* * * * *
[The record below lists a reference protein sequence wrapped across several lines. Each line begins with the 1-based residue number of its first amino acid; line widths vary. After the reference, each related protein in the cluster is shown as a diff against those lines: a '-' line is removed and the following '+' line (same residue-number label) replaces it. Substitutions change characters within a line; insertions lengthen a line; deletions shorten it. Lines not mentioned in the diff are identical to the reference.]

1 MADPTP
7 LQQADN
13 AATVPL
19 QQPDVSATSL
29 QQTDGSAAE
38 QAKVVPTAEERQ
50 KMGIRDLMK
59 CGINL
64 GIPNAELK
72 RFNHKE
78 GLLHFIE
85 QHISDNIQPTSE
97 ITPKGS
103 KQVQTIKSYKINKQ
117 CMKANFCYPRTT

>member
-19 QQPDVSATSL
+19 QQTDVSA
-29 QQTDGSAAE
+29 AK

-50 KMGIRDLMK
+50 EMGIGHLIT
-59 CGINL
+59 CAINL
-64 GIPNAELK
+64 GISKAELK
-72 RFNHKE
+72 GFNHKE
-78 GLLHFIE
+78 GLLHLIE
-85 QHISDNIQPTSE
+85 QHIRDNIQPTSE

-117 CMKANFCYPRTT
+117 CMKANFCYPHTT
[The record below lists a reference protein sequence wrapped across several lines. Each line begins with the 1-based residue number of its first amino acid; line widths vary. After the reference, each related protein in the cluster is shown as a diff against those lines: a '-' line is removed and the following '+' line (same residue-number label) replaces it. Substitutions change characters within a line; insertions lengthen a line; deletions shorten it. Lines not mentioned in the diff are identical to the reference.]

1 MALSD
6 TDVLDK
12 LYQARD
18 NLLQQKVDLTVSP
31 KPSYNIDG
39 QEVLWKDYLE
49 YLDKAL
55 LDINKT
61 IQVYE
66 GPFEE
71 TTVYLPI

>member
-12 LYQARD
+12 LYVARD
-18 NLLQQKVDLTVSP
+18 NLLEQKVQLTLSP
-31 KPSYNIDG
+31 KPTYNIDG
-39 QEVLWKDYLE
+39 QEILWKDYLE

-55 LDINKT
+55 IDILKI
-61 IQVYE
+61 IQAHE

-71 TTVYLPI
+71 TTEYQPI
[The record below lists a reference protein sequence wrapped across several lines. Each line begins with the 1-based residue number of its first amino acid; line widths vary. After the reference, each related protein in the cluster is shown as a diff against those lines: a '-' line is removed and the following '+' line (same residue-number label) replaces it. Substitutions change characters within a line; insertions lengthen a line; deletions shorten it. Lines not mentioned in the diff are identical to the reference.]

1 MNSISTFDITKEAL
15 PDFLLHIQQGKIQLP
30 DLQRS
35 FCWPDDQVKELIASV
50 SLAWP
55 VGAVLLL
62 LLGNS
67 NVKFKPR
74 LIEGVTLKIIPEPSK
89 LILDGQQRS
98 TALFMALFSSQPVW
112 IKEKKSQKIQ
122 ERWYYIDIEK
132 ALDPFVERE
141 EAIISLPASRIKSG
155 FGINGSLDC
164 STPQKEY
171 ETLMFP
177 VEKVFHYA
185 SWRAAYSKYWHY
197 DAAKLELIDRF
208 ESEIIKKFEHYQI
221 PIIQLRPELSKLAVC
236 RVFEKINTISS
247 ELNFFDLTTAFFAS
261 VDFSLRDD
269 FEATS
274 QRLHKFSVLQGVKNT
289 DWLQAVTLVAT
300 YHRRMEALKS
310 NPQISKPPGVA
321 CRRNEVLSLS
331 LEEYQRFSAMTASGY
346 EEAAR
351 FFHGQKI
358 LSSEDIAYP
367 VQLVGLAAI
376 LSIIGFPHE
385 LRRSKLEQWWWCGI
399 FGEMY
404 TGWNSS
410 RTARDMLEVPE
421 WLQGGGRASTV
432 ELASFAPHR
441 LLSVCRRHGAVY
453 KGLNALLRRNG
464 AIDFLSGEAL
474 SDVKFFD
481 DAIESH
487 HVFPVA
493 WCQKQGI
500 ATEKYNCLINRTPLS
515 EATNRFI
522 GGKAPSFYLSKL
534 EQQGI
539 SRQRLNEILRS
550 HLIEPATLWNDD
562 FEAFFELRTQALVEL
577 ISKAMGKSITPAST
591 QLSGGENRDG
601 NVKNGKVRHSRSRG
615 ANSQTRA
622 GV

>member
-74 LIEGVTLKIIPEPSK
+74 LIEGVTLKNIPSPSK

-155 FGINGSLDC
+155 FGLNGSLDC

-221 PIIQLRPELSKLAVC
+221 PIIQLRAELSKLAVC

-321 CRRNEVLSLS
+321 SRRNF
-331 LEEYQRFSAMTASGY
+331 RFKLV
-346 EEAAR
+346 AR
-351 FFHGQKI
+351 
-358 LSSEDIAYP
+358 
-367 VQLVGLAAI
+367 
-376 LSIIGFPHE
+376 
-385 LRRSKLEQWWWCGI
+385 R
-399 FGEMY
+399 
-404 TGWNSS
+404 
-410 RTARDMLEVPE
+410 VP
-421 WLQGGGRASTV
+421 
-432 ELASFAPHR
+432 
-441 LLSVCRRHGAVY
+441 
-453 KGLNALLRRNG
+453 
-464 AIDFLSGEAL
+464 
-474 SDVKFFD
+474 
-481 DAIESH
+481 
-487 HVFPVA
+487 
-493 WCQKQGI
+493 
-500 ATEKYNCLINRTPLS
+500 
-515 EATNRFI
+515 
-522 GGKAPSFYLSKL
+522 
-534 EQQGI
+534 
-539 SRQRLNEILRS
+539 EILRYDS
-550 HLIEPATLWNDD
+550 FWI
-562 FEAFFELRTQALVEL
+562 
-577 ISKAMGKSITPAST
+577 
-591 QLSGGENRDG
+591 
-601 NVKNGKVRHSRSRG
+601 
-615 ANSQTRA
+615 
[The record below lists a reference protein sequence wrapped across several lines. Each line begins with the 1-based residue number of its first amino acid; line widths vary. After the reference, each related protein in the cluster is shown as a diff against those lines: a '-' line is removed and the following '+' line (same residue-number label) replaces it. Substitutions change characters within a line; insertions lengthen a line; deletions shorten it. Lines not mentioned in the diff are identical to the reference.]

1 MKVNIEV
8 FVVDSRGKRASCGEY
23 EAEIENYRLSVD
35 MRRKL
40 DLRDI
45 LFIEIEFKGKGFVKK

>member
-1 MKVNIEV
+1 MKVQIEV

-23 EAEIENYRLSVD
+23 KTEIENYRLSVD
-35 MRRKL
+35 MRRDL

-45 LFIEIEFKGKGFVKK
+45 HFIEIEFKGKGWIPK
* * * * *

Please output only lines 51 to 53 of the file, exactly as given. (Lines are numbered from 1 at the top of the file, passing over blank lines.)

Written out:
-18 NLLQQKVDLTVSP
+18 NLLEQKVQLTLSP
-31 KPSYNIDG